21. I had a salesman out, and he was hyping that “unlike the other guys”, for replacement windows they do a nailfin install instead of block frame. After asking other installers about it, it seems they all offer it for an upcharge. I need my exterior trim replaced on my windows, but other than that don’t have any problems my current window fit / seal. Is it worth the extra money to go with a nail fin install?

    PS Love the site, SO much great info…

  22. I appreciate that you said that doing it yourself will probably be a lot slower than hiring a team to do it. Without the know-how that they have, you have to spend time figuring out the best way to do your project. You also don’t have any help or professional tools like they do.

  23. Some windows in my home are a bit drafty. I’ll be needing to have someone come do it since I don’t know how to do this myself. I can remove all the windows but a professional will need to come for the install.

  24. I currently have Alside Excalibur windows that were installed about 14 years ago. I have had no issues with the windows, but the vinyl weather stripping that is on the bottom of the windows needs to be replaced because they have come unglued and are somewhat brittle and discolored. From where can I order this.

    1. You may be able to get it for free through their warranty department. Do you know who installed them? It’s sometimes easier if you contact the dealer for warranty claims. I think it’ll need to be processed through their corporate office. Or you could probably just buy some from them, can’t be too expensive.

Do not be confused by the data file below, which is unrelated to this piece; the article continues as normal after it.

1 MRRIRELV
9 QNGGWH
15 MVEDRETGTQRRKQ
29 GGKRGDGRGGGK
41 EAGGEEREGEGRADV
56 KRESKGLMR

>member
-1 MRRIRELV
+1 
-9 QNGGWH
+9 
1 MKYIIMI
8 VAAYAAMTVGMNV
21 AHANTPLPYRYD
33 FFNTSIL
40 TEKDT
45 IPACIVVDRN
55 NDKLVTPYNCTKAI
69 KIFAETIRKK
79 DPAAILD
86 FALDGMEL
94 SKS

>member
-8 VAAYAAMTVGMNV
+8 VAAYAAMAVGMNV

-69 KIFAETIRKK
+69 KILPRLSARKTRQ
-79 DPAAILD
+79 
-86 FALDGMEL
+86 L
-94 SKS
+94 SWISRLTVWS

25. My husband has been wanting to install a vinyl window in our living room. Although what you’ve mentioned is correct, we don’t have the equipment to install an exterior trim. I guess it’s best if we’ll just hire a window installation service that can help us with this matter.

  26. Thank you so much for explaining that prices aren’t directly related to quality because that means you can save money and still get good windows. I think it’s really important to look at testimonials so you can get a good idea of what works and what doesn’t. All windows have their own pros and cons, so you need to find the ones that work best for you.

  27. I like what you said about being able to get 10-20 window installed in a day when you use a professional service. My brother has been telling me about how he wants to install some new doors and windows for his business. I’ll share this information with him so that he can look into his options for professionals who can help him with this.

  28. I appreciate what you said about how professional team installation is with 10-20 windows. I may need that to retrofit my small business windows when we open back up again. I’ll have to consider getting a sliding door replacement for the one that got destroyed by my kid running through it.

    1. No, we just haven’t completed that section yet. There are several ways to measure the windows as it would depend on the construction of the house and how the old windows were installed.

  29. thewindowdog,
    I was so excited when I came across your You Tube. I started listening to what you had to say and then you said the magic words, Excalibur, I almost screamed, wow, I finally found something, someone that could maybe help. See, some years ago the company that we purchased our windows from went out of business. I looked at all my paperwork and read every single word to try and pick up something, another name, I found Alside. That took me to you.

    You know that we have Excalibur windows, one of the windows Pivot boot broke half off. Well during all my searches I don’t remember how, but I found someone and they sent me a boot, but now I don’t remember how to replace it? On the same window, I don’t know what it’s called, at the top where you slide (whatever) in, it pulls open the window, has broken. Can you help me find one of those?